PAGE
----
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Forces Problem Involving A Tree Branch acting as a monkey's pulley

  1. Oct 6, 2007 #1
    1. The problem statement, all variables and given/known data
    A 10 kg monkey climbs up a massless rope that runs over a frictionless tree limb and back down to a 15 kg package on the ground. (a) What is the magnitude of the least acceleration the monkey must have if it is to lift the package off the ground? If, after the package has been lifted, the monkey stops its climb and holds onto the rope, what are (b) the magnitude and (c) the direction of the monkey's acceleration, and (d) what is the tension in the rope?

    2. Relevant equations

    3. The attempt at a solution

    I was able to get part A with the following work:
    Sum of forces on monkey = MA=T-Mg
    Sum of forces on banana box = ma=T-mg
    when the package goes from being on the ground to being lifted off the ground it's acceleration will change from 0 to some number, thus the minimum rope tension required will be just greater than T when a=0
    T=mg=(15 kg)(9.8 m/s^2)=147 N
    A=[147 N - (10 kg)(9.8 m/s^2)]/10 kg = 4.9 m/s^2

    I should also mention that I have the answers from the back of the book:
    (a) 4.9 m/s^2
    (b) 2.0 m/s^2
    (c) upward
    (d) 120 N

    So I got part A right, but my attempts at parts B-D did not work. Here is what I tried and my results:

    Since the monkey is no longer pulling on the rope, the accelerations of the monkey and the box should have the same magnitude but opposite directions.
    T=mA + mg

    set the two Ts to equal each other

    Mg+MA = mA + mg
    (10 kg)(9.8 m/s^2) + (10 kg)A = (15 kg)A + (15 kg)(9.8 m/s^2)
    when you solve, you get A=9.8 m/s^2

    I even tried changing the signs around for the two different equations to see if that would give me the right answer, but no luck. Any help would be much appreciated :)
  2. jcsd
  3. Oct 6, 2007 #2

    Doc Al

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    Staff: Mentor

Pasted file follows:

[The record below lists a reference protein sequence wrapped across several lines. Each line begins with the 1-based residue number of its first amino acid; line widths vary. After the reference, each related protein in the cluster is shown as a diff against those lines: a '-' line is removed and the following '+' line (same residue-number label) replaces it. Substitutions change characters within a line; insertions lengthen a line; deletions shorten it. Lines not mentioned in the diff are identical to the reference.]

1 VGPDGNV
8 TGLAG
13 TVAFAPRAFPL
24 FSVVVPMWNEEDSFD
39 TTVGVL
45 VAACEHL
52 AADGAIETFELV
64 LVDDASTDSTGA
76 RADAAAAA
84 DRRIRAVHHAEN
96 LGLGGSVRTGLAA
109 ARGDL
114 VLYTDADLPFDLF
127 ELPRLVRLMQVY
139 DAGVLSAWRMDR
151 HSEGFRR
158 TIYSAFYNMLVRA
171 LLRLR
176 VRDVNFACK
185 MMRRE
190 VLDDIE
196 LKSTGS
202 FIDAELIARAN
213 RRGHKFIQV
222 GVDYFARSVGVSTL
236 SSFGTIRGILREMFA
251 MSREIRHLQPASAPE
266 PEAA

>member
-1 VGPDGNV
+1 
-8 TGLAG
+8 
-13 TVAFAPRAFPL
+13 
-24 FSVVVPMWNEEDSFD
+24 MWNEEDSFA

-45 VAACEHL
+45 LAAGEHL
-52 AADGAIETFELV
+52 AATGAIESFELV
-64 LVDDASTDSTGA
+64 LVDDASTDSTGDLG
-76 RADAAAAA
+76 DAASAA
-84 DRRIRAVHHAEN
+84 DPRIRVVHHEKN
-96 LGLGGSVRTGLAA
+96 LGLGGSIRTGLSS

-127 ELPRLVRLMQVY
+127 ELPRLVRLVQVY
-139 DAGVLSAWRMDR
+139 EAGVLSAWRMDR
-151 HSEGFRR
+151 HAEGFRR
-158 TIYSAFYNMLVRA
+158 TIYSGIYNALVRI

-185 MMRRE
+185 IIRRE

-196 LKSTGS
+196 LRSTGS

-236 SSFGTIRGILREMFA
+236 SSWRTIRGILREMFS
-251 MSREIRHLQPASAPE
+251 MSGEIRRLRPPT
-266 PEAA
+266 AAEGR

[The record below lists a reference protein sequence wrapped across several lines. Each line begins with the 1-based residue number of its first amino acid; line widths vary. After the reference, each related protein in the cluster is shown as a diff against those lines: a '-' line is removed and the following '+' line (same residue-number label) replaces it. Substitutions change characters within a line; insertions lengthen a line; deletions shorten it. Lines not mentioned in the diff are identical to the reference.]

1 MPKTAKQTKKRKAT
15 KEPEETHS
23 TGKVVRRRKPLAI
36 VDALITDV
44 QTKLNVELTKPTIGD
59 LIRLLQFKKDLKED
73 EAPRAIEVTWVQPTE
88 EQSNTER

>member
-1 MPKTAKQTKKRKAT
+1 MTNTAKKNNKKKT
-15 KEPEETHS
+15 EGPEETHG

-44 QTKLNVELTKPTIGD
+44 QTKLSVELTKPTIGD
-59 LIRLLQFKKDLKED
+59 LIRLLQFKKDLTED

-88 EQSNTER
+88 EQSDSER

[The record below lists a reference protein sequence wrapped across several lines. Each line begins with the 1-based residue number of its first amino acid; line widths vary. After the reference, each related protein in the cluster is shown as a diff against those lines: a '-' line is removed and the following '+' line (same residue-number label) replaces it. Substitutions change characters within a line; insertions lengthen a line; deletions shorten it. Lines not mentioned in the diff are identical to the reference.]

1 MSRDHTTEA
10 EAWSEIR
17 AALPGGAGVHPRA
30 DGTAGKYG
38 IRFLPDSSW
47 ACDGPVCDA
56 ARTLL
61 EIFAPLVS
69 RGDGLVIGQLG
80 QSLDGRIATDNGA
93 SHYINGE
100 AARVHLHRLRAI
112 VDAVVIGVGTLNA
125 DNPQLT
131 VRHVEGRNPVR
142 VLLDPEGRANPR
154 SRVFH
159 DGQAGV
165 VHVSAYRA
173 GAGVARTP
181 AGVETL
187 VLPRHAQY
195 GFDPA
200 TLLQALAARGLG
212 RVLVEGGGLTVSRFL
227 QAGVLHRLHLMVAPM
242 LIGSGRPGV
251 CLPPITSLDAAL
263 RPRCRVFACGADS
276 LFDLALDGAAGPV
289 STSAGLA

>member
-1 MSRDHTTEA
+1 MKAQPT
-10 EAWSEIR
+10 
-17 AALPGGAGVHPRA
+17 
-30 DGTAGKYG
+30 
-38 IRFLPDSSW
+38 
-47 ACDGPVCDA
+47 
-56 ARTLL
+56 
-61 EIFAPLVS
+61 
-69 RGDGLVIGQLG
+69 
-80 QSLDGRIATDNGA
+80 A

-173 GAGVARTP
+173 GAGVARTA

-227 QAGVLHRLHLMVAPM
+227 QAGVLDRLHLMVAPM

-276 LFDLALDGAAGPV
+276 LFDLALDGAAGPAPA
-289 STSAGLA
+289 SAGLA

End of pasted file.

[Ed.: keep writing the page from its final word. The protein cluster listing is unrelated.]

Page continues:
Careful with signs. If the monkey's acceleration is +A, what must be the box's acceleration?
  4. Oct 6, 2007 #3
    Ah! Thank you, I was thinking about that but with regard to mg. I was changing mg to be positive or negative and was getting an acceleration of 2 m/s^2

    Once again, thanks! :P
  5. Sep 30, 2011 #4
    Can someone please explain more on the bold part ? I don't understand it
  6. Sep 30, 2011 #5


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    Staff: Mentor

    When the monkey hauls on the rope, if tension in the rope exactly equals the package's weight, the package will barely leave the ground. If he exerts a force greater than the weight of the package, the package will move upwards.
  7. Sep 30, 2011 #6


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    Homework Helper

    The monkey stops climbing, but still holds on to the rope, so will be pulling on the rope due to the effects of gravity on the monkey.
    For(b) there is the weight force of a 10kg monkey pulling one way, and the weight force of a 15 kg package pulling the other way.
    I see that as the net force of a 5kg weight acting on a 25kg system.
    A weight force of a 5kg mass, acting on 5 kg gives acceleration g
    A weight force of a 5kg mass acting on 25 kg should give acceleration g/5

    The tension in the rope will exceed the individual weight force of the 10kg monkey by enough to cause that acceleration.
  8. Oct 1, 2011 #7
    Thanks for explaining this to me.
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